Time to panic? Not yet
There is a big, red button that New England sports fans enjoy pressing quite a lot. No, it’s not the Easy Button from Staples. It’s the panic button. As soon as anything goes wrong for the Bruins, Celtics, Patriots, or most especially, the Red Sox, it’s time to panic! “Their season is over! If they can’t beat (fill in the blank), how are they supposed to beat good teams?”
The answer is that real games don’t work like that. For example, the Cleveland Browns demolished the Patriots 34-14, therefore they must have beaten the Ravens, who lost to the Patriots 23-20, right? Wrong, of course. The Ravens beat the Browns by a touchdown. It just goes to show that things don’t always go the way they look on paper.
This would not be the first time a Patriots team has lost to a bad opponent and went on to better things. The 2001 Patriots lost to five teams during the regular season, including the Cincinnati Bengals, who finished at 6-10.
In 2003, the Patriots lost to the Buffalo Bills 32-0 to start the season. The Bills went on to win only five more games. The only other loss that season was to the Washington Redskins, who finished with five wins. Both of those teams lost at least ten games, and yet both beat the Patriots in a year in which they won the Super Bowl.
As defending champs in 2004, the Pats lost to both the Miami Dolphins, who finished at 4-12, and the Pittsburgh Steelers, who they later beat in the AFC Championship game.
The point of that history lesson is this: don’t get too up or too down during the regular season. After the Patriots won five in a row, a lot of people (myself included) were ready to make them a lock to win their division at least, possibly the AFC and maybe even the Super Bowl. After just one embarrassing loss, however, Sports Illustrated ran an article stating that the Patriots were seriously exposed by the Browns and now everyone in the NFL knows how to beat them. While the Browns may have exploited certain things in the Patriots’ scheme, the Patriots could see that as well as anyone else, and therefore, they will work to correct those things.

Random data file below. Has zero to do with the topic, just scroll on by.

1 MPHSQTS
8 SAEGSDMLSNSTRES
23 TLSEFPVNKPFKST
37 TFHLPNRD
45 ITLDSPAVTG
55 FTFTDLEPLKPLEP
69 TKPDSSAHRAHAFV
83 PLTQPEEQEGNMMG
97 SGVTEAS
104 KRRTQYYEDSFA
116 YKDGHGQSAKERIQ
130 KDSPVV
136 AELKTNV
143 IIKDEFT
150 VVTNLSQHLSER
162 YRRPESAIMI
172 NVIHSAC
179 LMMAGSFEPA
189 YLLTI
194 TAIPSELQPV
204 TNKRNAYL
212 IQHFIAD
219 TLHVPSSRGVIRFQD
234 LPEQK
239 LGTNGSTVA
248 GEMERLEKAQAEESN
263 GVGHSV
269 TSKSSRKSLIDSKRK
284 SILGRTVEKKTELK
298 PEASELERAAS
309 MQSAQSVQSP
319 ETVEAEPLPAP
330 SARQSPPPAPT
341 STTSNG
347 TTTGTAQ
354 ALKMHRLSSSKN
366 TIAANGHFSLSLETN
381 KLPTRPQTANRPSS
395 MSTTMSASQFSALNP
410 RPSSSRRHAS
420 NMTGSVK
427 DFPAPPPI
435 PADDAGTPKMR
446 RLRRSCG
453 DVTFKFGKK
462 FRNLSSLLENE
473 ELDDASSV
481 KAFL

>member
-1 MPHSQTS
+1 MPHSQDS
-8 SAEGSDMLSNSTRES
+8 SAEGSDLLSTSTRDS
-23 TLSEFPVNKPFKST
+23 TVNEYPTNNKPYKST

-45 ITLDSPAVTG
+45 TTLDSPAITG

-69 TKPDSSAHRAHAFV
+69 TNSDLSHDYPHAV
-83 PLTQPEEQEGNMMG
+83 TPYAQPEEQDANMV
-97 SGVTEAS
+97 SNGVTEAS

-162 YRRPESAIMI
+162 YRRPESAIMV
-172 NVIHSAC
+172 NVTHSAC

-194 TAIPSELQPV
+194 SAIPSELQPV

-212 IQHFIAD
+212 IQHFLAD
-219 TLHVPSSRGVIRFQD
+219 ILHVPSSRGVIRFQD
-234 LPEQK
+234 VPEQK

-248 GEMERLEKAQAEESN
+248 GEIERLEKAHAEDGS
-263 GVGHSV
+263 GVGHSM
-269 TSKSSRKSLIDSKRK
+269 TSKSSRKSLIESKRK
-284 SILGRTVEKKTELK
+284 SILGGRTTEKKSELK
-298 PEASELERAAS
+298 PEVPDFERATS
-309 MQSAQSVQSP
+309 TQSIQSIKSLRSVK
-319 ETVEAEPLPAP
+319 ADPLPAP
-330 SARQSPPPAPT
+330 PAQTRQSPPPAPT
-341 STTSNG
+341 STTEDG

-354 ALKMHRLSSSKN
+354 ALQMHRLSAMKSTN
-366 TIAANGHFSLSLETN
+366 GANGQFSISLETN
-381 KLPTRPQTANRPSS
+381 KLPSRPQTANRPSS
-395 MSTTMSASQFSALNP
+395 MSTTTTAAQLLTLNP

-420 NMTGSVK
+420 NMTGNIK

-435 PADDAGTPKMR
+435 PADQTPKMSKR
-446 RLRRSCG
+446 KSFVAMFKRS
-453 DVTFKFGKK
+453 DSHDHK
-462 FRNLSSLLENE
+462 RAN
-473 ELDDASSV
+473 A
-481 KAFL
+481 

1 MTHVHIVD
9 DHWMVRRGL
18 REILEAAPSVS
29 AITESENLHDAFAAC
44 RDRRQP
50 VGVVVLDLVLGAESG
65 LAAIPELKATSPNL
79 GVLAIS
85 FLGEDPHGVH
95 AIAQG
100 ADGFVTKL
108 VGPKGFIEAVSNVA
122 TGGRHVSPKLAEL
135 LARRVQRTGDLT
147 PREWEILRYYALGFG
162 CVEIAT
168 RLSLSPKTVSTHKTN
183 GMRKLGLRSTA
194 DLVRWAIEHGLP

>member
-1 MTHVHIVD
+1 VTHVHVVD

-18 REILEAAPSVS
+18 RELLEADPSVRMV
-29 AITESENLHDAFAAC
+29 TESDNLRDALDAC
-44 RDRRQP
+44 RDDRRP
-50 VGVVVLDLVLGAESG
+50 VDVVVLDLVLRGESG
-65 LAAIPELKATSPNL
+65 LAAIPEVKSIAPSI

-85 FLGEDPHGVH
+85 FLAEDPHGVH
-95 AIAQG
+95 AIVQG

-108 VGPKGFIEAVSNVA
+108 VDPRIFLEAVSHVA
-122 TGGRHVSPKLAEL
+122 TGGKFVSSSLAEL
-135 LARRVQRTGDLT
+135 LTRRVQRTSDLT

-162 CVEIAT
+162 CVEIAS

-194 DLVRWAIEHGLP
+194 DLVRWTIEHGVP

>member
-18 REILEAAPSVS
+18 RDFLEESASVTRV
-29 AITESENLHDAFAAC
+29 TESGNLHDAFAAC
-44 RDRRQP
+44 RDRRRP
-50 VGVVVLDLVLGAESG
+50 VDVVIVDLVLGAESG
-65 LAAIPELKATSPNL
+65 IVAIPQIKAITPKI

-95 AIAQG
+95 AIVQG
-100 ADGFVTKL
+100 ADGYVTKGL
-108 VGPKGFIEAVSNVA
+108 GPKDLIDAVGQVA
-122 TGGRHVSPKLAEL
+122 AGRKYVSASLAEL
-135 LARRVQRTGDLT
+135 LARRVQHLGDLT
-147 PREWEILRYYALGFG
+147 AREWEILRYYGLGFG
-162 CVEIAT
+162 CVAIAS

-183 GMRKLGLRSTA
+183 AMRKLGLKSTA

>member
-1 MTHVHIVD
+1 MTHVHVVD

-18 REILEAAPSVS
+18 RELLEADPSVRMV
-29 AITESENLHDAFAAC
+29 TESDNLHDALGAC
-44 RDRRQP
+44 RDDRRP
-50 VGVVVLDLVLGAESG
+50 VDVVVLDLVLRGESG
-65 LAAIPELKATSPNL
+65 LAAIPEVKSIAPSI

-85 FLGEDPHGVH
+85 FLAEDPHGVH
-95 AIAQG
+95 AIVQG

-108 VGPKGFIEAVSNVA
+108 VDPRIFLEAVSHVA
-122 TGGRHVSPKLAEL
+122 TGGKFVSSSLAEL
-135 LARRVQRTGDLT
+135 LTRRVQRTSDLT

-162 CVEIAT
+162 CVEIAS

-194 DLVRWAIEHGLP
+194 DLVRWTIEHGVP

I would caution a rush to judgment, as anybody can beat anybody on any given Sunday. The NFL is a league that has done everything in its power, from the salary cap to the schedule design, to create parity. What we saw on Sunday is what makes the NFL the most watched sports product in America today.
So let’s not bury Belichick and the Patriots yet, and let’s not crown them either. If there is one thing that is true about the NFL, it is that you have to earn every point and every victory. With just 16 games per season (compared to 162 in the MLB and 82 in the NBA and NHL), each game takes on an added meaning. More so than in any other league in any other sport, there are no throw-away games in the National Football League.
There are still twelve weeks remaining before we crown a Super Bowl champion, and that is plenty of time for any team to rise to the top. Whoever you root for, stay tuned. The remainder of the NFL season promises excitement as well as surprises week after week.